There is no faster way to reassure a potential client or customer that your business is twenty years behind than to present them with a terrible website. GIF files and clip-art from the Nineties, blocky design and the most difficult-to-navigate cluster of pages possible will tell me that you have no interest in the following:
- Your company’s image
- Modern technology
- Making everything your company offers accessible to those they want to grant access to
- Common sense
Keep customers on your site
I’ve rung the common sense bell at least once before, but I’ll give it another good old ding-a-ling anyway. In 2012 – you know, before Google’s Glass project renders all websites obsolete and we simply live behind a screen attached to our heads – your website is the most important first impression you’ll ever get to make. Compare it to your opening few jokes in a stand-up comedy routine – the first joke sets the tone for the rest of the performance. Similarly, the amount of immediately available, well-presented and easily-navigable information on a company site can make the difference between a one-off visitor and a regular user.
‘Bounce rate’ is a webmaster term that gets bandied around a lot – it simply means how many people are going to find a page on your site and then leave, rather than navigating around to see more interesting stuff. Usually, most people tend to come to a page for a specific answer, or to research one thing in particular. This means, funnily enough, that every single page on your site has to be informative – people should learn something every time they read a page on your website. You should not, under any circumstances, decide to just waffle on about your company or your products. Keep people interested, and you’ll keep them on the site.
People also go to websites to buy products and services. Should your site be selling something, then it’s not a bad idea to have a look at how easy it is for the average person to actually do that. A clear price, a well-designed shopping basket system and an easy-to-navigate catalogue will do wonders for people’s willingness to shop at your site. Don’t hide prices or postal charges, either – you wouldn’t do it in-store, so there’s no reason at all to do it online. Small print and hidden charges aren’t going to make anyone trust you or your site, and poor feedback in a public forum is – you guessed it – bad for your company image.
Personalisation, community, and plain old looking good
One of the things that I really enjoy on a website is the ability to really personalise my experience depending on how I’ve interacted with it in the past, but I find it’s a double-edged sword. For example: when I’m using Amazon, I’ll find that my logged-in homepage is full of items related to the stuff I’ve shopped for. However, if I’ve recently been browsing gifts for others, most of the items the site presents to me are now completely irrelevant to my interests. At the same time, I do feel like it’s attempting to show me stuff I’m interested in, and while I can see through the “Buy this! Give us more of your money!” sell on the site, it at least lets me know that the site is paying attention.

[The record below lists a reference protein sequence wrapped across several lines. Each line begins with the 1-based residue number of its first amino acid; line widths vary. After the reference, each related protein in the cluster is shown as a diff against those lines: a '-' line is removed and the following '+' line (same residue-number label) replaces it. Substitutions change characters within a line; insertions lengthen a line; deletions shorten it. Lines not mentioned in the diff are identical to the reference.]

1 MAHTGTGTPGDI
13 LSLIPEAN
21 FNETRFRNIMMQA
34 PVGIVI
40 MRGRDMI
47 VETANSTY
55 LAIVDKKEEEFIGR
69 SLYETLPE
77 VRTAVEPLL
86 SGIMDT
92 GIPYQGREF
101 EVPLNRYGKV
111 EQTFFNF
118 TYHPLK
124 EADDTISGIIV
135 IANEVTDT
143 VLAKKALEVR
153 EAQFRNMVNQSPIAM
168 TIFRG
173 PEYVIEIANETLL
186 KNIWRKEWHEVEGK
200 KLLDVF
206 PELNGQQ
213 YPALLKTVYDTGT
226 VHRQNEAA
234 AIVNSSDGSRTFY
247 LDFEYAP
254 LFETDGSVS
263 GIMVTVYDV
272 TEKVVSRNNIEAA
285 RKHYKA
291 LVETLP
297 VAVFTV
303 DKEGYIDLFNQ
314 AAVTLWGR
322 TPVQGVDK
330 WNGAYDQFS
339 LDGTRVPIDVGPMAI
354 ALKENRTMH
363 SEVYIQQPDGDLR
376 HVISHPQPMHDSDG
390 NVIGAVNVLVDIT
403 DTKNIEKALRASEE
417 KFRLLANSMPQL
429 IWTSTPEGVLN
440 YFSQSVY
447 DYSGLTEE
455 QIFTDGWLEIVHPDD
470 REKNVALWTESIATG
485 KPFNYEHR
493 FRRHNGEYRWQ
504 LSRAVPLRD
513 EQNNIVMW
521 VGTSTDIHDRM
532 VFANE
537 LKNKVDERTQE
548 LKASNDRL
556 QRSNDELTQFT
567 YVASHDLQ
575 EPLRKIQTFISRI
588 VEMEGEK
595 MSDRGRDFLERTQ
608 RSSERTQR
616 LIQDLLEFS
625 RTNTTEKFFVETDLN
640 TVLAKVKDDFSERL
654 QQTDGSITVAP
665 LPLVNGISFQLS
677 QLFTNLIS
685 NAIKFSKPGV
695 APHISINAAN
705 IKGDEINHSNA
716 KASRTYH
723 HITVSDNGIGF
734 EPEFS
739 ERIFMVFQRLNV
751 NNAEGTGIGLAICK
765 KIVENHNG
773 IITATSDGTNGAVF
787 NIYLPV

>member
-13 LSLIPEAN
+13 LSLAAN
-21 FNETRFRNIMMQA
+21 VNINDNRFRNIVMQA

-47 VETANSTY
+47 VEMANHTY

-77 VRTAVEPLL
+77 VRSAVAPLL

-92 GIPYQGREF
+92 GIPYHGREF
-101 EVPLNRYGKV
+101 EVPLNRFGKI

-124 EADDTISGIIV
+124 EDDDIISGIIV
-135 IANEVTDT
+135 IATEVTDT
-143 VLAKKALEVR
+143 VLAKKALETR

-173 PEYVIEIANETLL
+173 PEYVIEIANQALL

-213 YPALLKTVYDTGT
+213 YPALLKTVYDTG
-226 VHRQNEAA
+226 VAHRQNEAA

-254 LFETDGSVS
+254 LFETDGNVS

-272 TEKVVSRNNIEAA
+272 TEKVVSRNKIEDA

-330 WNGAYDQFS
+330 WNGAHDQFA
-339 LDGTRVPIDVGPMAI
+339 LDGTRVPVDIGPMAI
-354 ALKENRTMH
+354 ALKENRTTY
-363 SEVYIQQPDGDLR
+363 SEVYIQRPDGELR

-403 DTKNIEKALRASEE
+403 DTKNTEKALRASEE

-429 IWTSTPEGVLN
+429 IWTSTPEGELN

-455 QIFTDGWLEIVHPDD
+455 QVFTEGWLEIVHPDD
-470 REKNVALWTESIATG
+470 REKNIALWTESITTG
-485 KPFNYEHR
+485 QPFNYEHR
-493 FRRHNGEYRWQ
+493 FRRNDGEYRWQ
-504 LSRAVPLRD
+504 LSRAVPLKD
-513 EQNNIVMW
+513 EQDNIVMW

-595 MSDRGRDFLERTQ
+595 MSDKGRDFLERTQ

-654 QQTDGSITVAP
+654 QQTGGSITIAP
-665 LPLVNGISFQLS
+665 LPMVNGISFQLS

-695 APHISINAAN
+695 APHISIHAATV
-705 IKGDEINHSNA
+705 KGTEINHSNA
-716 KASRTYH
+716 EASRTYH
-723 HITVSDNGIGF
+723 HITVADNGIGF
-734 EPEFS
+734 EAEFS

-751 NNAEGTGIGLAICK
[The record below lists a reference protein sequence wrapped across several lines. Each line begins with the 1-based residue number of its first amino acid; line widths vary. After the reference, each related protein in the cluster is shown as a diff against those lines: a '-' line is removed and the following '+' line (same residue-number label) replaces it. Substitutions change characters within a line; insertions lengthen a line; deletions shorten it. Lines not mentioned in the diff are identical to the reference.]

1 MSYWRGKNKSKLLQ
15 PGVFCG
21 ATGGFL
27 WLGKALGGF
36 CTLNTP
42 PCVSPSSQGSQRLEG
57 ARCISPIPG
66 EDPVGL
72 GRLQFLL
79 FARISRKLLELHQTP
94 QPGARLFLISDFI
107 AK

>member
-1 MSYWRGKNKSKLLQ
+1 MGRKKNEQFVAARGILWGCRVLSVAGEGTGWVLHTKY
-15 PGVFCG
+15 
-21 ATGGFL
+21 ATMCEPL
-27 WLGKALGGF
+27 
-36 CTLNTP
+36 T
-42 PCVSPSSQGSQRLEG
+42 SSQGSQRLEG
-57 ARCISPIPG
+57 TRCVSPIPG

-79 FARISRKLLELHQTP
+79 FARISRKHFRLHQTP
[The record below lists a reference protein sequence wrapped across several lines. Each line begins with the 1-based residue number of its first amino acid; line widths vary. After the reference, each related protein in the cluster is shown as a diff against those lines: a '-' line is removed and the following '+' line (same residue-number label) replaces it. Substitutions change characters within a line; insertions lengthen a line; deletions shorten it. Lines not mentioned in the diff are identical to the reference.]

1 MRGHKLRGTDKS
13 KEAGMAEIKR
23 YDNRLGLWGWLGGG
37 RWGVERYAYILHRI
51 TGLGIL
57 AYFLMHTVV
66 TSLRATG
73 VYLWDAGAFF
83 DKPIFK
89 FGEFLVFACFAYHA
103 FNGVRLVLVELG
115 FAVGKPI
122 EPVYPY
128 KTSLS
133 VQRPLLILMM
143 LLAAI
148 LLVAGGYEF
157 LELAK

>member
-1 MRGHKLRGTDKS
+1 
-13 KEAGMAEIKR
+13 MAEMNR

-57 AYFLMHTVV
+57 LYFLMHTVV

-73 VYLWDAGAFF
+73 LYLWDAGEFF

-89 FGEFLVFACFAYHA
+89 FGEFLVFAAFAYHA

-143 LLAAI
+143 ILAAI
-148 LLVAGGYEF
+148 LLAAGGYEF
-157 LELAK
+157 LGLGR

Another aspect of websites I like is a strong community. Not all companies will be able to make this work, but again, Amazon does it well with user reviews and discussion threads. Some commercial websites are actually built around the idea of community and discussion – see Etsy for a great example. If it does work for your site, however, then you will have to motivate people to get involved. Custom titles for those who post a lot, a reputation system, even allowing people to voluntarily moderate (although I recommend giving them rewards or considering just paying them – free labour should feel awkward to anyone).
Most importantly, however, is that your website does not look bad in terms of its actual aesthetics. You’ll notice that as of 2012, a lot of successful sites tend to be quite clean and minimalist in their appearance, and technology is often the same. As a result, cluttering up your homepage and other pages with information, sidebars and info-boxes could well tire someone out if they’re just trying to navigate through it. Make everything feel spacious. Here are some good examples.
There are many ways to test your site, the most thorough being to run strictly controlled user tests. Alternatively you could simply to unleash five (Jakob Nielsen reckons ‘five users is enough’) really picky, pedantic, annoying, easily frustrated people – five of myself, basically – on your site and see what comes back. People who click everywhere, who look at your source code because they’re nosy or jealous of your good design (again, me). Whenever you create something, you need to get people to try and break it to see where the cracks appear. Making sure those areas are fixed and reinforced is going to help once the site itself launches. So good luck, test hard, don’t design a site for someone surfing in 1994, and for God’s sake realise that people might want to hang out on your site. Don’t be afraid. The future is clickable.